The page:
As Cognitive Behavioral Therapy (CBT) emphasizes that connection between thoughts, feelings, and behaviors

Week 8 Main Discussion Post

As Cognitive Behavioral Therapy (CBT) emphasizes that connection between thoughts, feelings, and behaviors, it resonates with me (Wheeler, 2014). Another type of psychotherapy is Humanistic-Existential. Both types of therapy offer different strengths and challenges.

Some strengths of CBT include its short duration, and structured format. Although CBT is normally only 16 sessions, the client learns skills that they can utilize in the future to recognize false thoughts and make behavioral changes. A challenge of CBT includes that the patient must attend therapy on a regular basis for approximately 16 sessions. Even though it may be better suited for certain diagnoses and functioning levels, it may be adapted by changing to a more behavioral approach than cognitive approach. A client who might benefit form CBT would be a high functioning female who has a diagnosis of major depressive disorder (MDD) who has low self-esteem and feels inadequate. CBT may affect emotional neural circuitry (Rubin-Falcone et al., 2020).

With Humanistic-Existential theory, a positive feature is the focus on what is currently happing and not things that happened int the past (Wheeler, 2014). Another positive feature is that the client is felt to be an individual that has potential and is resilient. The patient guides that therapy session. The main challenge of this theory is that it lacks controlled studies, and the use of experimental techniques is not well defined. A patient who might benefit from this type of therapy is a middle=aged woman who is feeling anxious following her divorce.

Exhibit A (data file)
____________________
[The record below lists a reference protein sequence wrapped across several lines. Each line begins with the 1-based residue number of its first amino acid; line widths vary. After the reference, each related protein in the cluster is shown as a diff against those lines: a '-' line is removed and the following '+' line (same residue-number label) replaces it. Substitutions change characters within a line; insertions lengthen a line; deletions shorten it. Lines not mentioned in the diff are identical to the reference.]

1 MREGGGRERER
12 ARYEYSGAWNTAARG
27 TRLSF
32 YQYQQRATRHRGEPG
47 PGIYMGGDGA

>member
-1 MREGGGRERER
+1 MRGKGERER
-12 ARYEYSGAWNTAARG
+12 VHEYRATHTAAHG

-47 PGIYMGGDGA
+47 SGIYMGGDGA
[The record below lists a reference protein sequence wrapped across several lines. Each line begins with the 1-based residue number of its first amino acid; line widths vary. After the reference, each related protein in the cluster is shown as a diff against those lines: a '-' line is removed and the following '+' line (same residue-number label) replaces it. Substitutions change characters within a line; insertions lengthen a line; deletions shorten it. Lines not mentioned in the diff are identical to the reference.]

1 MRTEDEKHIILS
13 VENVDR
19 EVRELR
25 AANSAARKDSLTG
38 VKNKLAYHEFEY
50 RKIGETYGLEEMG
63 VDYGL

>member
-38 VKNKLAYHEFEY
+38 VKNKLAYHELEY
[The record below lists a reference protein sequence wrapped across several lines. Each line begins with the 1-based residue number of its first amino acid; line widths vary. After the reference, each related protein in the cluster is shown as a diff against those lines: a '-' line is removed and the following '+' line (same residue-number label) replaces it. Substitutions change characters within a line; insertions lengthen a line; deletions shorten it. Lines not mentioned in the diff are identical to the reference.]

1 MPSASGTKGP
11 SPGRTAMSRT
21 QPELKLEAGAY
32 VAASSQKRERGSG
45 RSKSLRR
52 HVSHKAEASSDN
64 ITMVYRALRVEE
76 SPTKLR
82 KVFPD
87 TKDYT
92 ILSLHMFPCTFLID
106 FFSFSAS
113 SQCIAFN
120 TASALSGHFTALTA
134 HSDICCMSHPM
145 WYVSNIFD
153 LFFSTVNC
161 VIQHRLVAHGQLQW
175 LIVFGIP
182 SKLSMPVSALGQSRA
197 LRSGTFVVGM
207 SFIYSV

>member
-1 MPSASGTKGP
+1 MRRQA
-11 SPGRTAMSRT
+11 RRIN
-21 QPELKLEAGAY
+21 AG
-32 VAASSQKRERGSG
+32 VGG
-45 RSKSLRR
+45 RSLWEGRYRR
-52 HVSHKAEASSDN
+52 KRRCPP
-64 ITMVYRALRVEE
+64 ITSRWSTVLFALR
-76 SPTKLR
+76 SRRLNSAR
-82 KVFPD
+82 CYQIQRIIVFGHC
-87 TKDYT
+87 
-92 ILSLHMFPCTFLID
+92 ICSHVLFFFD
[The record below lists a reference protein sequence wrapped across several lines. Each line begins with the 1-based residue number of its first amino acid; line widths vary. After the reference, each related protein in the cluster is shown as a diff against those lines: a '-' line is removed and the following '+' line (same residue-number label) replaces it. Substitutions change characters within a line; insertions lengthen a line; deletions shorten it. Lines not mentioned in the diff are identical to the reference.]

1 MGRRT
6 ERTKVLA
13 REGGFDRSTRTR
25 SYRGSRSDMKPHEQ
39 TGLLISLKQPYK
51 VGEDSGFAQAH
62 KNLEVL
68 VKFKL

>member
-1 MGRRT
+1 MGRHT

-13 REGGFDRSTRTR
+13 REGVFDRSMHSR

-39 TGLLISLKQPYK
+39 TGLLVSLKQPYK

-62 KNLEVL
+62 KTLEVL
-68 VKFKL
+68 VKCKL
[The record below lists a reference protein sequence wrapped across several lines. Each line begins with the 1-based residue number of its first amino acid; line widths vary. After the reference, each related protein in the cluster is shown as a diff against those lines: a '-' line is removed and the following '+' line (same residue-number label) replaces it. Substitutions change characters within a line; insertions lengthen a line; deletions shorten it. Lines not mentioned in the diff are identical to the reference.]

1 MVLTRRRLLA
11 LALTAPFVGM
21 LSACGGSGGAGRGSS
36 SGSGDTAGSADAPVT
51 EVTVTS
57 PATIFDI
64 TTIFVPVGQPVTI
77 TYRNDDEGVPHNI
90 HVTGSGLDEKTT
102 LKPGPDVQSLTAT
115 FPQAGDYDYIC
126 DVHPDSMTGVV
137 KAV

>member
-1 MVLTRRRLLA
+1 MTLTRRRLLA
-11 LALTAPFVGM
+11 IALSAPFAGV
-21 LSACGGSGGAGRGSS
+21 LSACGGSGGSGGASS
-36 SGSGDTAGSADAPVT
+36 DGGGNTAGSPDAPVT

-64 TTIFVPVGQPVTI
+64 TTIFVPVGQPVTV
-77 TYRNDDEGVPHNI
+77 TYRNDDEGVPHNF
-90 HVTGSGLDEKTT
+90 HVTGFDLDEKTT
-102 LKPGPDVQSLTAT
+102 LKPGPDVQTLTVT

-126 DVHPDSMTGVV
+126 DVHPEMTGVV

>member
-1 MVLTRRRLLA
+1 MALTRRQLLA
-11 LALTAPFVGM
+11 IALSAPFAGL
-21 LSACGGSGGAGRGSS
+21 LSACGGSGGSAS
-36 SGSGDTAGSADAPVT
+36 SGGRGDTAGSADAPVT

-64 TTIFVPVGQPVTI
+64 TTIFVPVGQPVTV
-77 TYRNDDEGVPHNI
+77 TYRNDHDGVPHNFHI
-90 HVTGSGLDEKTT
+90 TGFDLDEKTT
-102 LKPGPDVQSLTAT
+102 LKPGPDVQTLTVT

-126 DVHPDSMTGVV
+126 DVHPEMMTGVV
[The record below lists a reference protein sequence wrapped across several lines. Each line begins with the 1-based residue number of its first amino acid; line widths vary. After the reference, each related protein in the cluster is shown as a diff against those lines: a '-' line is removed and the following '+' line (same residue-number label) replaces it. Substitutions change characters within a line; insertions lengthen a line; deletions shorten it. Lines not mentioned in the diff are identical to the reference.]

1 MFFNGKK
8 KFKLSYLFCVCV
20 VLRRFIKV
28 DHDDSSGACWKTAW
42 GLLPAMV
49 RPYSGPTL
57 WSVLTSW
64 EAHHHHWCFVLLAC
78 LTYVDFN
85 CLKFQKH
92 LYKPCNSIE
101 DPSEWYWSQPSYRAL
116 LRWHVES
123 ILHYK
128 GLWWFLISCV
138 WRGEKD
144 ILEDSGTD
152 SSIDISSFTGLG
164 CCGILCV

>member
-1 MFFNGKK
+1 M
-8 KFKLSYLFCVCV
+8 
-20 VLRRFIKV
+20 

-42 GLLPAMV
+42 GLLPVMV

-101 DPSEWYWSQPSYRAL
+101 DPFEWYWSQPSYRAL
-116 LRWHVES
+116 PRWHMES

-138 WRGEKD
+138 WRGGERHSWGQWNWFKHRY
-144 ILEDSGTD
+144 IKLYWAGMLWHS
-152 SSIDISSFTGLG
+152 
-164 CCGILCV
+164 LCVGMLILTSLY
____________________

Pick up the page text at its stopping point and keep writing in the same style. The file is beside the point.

References

Rubin-Falcone, H., Weber, J., Ronit, K., Oshsner, K. & Delaparte, L. (2020). Neural

predictors and effects of cognitive behavioral therapy for depression: the role of

emotional reactivity and regulation. Psychological Medicine, 50(1), 146-160.

https://doi.org/10.1017/S00332918004154

Wheeler, K. (Ed.). (2014). Psychotherapy for the advanced practice psychiatric nurse: A

how-to guide for evidence-based practice (2nd ed.) Springer Publishing Company.